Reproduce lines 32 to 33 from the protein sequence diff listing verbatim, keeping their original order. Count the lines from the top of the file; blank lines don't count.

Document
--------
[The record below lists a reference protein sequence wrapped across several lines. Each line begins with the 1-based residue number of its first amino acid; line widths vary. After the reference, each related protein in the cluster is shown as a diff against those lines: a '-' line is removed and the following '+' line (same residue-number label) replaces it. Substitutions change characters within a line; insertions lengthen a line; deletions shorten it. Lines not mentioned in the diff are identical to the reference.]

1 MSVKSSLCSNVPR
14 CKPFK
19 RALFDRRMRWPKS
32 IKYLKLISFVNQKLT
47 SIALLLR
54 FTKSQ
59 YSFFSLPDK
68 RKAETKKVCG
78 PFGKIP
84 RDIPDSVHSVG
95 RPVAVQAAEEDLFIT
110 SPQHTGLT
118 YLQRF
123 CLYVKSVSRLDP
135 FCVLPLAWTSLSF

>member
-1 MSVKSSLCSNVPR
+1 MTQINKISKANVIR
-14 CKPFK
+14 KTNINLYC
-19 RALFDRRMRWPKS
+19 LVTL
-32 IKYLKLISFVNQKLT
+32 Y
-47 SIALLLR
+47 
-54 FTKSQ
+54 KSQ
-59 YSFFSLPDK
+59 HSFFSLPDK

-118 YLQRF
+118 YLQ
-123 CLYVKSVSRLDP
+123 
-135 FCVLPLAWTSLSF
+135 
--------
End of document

-118 YLQRF
+118 YLQ